This week, the 6-year-old turns into Mr. Krabs, my current weekend parenting philosophy, and one of the reasons I’ve stopped dating for the foreseeable future.
But before all that!
Let’s see if there’s some stuff you might have missed such as
- Parenting Notes #615-620
- My 9-year-old doesn’t like to eat.
- That adorable dad and baby who went viral discussing TV shows are in a hilarious new commercial.
- And the mom of 3 incredibly successful daughters explains the one example she set for her kids that most parents fail to do.
PARENTING NOTE #621
I eat when I’m stressed. The source of stress changes continuously. The food of choice to temporarily relieve the symptoms varies as well.
I eat when I’m bored. If I don’t have a task to occupy my mind or hands, I find myself staring into the fridge and cabinets looking for nothing but willing to eat everything.
I’m better at handling stress thanks to implementing various coping mechanisms which don’t involve a spoon, toppings, or a trip to 7-11.
I’ll sit down to write anything, pick up the guitar to clumsily strum through notes or go for a run even if I’ve already run that day.
I do the same things when I’m bored.
To figure out if I’m stressed, bored, or legitimately hungry, I remember a line my son told me that was said to him by his first-grade teacher.
The body can go almost a week without food. You haven’t eaten since breakfast. Its highly unlikely that you’re truly starving.
Another way to handle stress is to eliminate the recurring causes of anxiety. The persons, places, or things that bring on the worrying, the sleepless nights, and binging.
It’s the same thing I do to bags of chips and boxes of cereal when I’m ready to empty them into my mouth. I throw them into the garbage.
I understand that dumping the causes of stress is far more complicated than trashing relationships, friendships, or jobs, but the feeling is equally as satisfying. Plus they’re not around to tempt you into doing things you’ll regret.
You know what – or who – is provoking the pain. Eliminate it from your life.
Unless it’s your kids, you’re stuck with them for a while. In that case, I recommend either taking up running, meditation, or buying locks for your cabinets.
PARENTING NOTE #622
Whatever they want WITHIN REASON.
Dad, can I make slime?
Dad, can I shave half of my head to look like a supervillain?
Clippers are in the cabinet under the sink in the bathroom.
Dad, can I eat the rest of the burrito in the fridge?
Look, I love you, but now you’re asking for too god damn much.
A man only has so much to look forward to in his life, and sadly, leftovers are one of those things.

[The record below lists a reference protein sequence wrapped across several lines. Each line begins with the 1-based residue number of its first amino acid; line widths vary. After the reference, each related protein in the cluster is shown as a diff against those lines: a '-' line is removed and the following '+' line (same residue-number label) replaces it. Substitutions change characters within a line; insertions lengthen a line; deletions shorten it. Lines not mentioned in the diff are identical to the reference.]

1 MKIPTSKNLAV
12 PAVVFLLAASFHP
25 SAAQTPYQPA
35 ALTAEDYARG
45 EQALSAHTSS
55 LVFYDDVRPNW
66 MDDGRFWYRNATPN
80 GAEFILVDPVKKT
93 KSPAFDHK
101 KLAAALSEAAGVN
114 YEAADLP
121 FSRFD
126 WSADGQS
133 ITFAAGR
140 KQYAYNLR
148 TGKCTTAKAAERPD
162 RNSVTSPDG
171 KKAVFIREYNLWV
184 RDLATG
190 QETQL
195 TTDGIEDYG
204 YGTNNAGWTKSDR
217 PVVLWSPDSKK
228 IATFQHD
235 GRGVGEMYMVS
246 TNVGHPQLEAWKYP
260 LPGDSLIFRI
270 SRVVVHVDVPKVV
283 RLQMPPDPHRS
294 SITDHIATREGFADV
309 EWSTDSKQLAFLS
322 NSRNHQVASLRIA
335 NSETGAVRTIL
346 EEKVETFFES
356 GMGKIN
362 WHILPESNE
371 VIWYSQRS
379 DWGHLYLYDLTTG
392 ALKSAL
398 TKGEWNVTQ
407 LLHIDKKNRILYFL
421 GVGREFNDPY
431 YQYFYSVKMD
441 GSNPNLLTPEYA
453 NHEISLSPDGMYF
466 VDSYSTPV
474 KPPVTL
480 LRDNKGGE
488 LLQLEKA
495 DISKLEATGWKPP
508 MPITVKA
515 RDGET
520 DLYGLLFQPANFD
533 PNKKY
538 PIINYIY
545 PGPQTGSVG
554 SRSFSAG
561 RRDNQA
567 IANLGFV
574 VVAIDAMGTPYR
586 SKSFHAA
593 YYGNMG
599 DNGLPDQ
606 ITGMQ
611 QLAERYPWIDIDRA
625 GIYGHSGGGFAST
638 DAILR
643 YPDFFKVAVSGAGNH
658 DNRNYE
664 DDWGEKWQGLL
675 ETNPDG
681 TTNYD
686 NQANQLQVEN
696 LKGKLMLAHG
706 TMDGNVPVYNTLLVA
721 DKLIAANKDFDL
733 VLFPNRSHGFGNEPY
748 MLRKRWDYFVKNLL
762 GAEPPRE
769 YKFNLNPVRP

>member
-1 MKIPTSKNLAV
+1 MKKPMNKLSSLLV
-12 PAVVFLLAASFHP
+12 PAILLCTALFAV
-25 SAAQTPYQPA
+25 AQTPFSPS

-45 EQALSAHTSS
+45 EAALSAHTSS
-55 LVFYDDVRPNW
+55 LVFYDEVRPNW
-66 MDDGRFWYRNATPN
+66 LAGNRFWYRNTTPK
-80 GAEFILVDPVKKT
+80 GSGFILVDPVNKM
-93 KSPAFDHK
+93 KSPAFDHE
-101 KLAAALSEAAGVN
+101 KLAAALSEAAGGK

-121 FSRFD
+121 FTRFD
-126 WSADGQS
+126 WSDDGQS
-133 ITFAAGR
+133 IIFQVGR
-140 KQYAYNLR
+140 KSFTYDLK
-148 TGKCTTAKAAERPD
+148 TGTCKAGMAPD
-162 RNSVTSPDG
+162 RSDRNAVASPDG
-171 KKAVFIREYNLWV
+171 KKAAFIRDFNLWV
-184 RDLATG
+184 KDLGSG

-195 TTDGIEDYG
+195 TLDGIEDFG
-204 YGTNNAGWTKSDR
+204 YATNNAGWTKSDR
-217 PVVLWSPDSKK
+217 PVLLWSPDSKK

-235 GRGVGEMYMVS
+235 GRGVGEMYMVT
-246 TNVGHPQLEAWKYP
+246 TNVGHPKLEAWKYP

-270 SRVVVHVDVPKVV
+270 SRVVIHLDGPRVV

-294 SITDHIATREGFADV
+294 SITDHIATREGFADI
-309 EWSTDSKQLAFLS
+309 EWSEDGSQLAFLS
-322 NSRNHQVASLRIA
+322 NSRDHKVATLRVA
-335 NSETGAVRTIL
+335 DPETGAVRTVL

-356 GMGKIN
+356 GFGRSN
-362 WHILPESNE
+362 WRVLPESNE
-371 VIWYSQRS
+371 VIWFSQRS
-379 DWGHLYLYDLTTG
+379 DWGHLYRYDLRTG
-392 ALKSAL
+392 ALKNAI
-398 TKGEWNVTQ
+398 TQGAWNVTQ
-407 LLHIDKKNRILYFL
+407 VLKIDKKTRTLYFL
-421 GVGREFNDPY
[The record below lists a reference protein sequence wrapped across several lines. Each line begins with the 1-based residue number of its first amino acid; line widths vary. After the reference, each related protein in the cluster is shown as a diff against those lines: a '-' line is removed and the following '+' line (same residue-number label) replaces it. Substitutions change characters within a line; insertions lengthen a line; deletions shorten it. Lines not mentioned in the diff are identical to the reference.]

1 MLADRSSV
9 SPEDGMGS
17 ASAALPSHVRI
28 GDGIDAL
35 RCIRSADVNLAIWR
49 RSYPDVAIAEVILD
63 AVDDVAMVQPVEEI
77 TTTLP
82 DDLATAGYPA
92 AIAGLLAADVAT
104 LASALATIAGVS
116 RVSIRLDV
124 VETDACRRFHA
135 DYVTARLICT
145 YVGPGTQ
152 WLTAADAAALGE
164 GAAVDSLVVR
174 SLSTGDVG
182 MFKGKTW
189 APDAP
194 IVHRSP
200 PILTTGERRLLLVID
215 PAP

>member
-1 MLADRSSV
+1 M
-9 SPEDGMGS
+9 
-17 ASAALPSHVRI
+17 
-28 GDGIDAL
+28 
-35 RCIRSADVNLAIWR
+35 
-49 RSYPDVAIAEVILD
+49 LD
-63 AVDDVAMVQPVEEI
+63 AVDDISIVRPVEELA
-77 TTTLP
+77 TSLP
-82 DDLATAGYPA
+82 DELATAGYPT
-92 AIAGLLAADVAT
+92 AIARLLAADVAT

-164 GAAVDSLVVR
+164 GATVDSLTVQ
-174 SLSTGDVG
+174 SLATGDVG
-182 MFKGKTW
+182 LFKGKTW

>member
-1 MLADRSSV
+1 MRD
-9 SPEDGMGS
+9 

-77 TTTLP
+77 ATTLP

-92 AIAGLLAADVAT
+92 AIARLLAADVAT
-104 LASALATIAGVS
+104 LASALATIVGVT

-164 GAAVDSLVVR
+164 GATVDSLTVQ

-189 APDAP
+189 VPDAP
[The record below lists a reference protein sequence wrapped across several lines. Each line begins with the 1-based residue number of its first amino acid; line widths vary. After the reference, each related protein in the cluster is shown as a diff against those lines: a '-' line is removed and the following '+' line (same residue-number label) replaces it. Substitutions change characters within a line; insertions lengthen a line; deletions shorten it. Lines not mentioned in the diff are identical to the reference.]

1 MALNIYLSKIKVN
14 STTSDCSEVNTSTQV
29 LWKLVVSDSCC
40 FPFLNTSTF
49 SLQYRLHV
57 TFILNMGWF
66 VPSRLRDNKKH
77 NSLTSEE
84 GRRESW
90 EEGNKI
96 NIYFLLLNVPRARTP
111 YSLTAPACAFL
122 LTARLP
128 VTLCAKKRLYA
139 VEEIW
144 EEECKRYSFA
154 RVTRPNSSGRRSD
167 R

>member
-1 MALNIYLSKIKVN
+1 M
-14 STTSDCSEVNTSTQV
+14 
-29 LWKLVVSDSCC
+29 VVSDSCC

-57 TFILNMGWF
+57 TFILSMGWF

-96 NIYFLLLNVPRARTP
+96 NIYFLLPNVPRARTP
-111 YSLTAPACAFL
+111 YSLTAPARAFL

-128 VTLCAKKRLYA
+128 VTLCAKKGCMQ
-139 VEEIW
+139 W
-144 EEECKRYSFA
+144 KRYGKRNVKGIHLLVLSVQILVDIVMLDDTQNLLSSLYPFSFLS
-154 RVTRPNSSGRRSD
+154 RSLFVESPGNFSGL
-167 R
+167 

PARENTING NOTE #623
I’m not currently dating anyone, and have no interest in dating at the moment, but if I were, it’s one of the first questions Id ask a woman.
Ok, it would be the second question.
The first question would be, can you please tell me whats in the continue watching section of your Netflix account?
PARENTING NOTE #624
I’m not sure if the 6-year-old heard this on TV, YouTube or eavesdropping on a conversation.
I laughed, at first, because it’s a funny response from a kid her age.
But then I thought about it for a beat, and I told her the statement was slightly right but mostly wrong.
What I was thinking?
Money can equal freedom if you make enough to pay the bills with enough left over to save for the future and eventually do all the things she wants to do in life.
Just as long as she doesn’t spend her life trying to obtain money. Always pushing to earn the most is typically the most abundant ingredient in a recipe for overall unhappiness.
What did I tell her?
There’s more freedom in not caring about money.
She asked if $5 was enough to buy a container of slime.
I told her if we went to the dollar store, she could get five.
She smiled like she was the richest kid in the world.
“Wealth consists not in having great possessions, but in having few wants.” – Epictetus
PARENTING NOTE #625
I’m horrific at vegging out.
It could be the ADHD, the nagging feeling that another task needs completing, or that I’m just never entertained enough to sit and watch TV for extensive periods.
I never excelled at vegging out nor have I ever binged-watched a television show. Unless two half-hour episodes in a row are considered binge-watching, but that’s only an hour in total, and it’s doubtful that one hour is binging.
I’m not a binger, but I’m absolutely a purger. I could throw stuff away for hours.
If writing doesn’t pan out, I’m going to pursue a career in organizing. Seriously, just put me in a house and tell me to arrange a desk or closet.
I’m in heaven.
If there’s literal heaven, I can’t imagine its an eternity of systematizing cabinets, cupboards, and chest of drawers.
That would be hell for most people.
Unless maybe that is hell for some. And perhaps for people like me, hell is a hoarder’s home, and I’m not allowed to arrange, trash or abolish a single item. Every book, bag, and dead cat must stay in place.
No, I’m not familiar with Marie Kondo. I know who she is, but I haven’t read the book or watched the Netflix show.
Again, I can’t sit still long enough to watch any show. Maybe I’ll put it on as background noise while I’m organizing your house.
I mean, do you need ALL these rubber bands? Do you plan on constructing a Guinness Record-level ball or imagine a scenario where all the money on Earth disappears, and people begin trading in elastic loops?
How much to straighten up the entire house, top to bottom? Seventy-five rubber bands? That seems a bit steep, don’t you think? It’s only a two-bedroom place.
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